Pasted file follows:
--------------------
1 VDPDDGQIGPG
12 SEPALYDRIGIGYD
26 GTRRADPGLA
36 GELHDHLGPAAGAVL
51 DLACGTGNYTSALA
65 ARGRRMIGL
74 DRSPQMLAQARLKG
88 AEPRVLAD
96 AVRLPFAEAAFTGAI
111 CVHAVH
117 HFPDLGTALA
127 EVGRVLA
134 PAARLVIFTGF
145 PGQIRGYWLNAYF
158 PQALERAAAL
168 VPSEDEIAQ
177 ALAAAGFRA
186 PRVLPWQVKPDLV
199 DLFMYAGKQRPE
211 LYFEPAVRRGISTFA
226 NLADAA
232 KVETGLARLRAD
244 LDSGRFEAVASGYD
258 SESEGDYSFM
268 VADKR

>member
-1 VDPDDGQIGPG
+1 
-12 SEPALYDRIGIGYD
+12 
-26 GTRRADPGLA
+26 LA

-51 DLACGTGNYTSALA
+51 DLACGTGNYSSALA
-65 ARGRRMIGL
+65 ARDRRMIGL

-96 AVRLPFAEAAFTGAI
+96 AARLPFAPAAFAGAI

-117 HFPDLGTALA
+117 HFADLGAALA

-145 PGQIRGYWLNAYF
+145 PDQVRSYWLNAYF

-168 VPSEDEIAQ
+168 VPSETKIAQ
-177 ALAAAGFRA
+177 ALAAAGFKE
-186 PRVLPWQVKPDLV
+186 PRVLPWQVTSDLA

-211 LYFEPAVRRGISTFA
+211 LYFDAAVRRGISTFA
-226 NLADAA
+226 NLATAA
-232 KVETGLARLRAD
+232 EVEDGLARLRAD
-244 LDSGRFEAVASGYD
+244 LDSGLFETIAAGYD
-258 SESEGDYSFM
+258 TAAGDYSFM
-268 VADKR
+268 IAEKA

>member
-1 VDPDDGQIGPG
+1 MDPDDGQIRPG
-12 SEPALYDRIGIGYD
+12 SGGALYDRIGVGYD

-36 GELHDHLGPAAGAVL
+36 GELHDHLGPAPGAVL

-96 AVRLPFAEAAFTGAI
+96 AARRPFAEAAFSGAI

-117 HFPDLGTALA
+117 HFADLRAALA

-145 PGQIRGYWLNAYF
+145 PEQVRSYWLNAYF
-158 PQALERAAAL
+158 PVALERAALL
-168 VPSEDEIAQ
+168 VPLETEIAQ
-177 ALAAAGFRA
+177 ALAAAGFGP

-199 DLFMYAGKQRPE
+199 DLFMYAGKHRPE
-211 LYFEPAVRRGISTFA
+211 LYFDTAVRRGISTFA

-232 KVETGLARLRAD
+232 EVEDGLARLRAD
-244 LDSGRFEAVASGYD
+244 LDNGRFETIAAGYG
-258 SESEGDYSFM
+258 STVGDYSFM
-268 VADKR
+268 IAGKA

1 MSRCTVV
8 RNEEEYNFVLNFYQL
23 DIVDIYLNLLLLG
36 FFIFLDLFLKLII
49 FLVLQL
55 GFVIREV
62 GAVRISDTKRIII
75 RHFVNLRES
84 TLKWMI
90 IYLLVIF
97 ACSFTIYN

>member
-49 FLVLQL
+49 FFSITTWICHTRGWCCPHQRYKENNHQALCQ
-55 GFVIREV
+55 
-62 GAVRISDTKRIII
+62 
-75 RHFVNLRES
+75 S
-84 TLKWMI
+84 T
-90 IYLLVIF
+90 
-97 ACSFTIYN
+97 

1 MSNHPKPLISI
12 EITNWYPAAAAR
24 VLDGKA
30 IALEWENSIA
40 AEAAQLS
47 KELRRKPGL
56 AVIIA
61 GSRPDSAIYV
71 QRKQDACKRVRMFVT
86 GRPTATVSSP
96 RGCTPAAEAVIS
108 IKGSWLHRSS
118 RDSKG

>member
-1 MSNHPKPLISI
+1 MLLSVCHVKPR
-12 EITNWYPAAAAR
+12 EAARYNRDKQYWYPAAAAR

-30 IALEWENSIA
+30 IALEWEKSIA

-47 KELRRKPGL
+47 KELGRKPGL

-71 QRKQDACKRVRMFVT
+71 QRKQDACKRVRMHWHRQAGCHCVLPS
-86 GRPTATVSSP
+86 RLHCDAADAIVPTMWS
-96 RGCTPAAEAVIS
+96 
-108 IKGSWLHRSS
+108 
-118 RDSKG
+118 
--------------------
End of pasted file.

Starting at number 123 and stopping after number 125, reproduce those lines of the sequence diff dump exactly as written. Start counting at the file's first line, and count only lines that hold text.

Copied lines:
47 KELRRKPGL
56 AVIIA
61 GSRPDSAIYV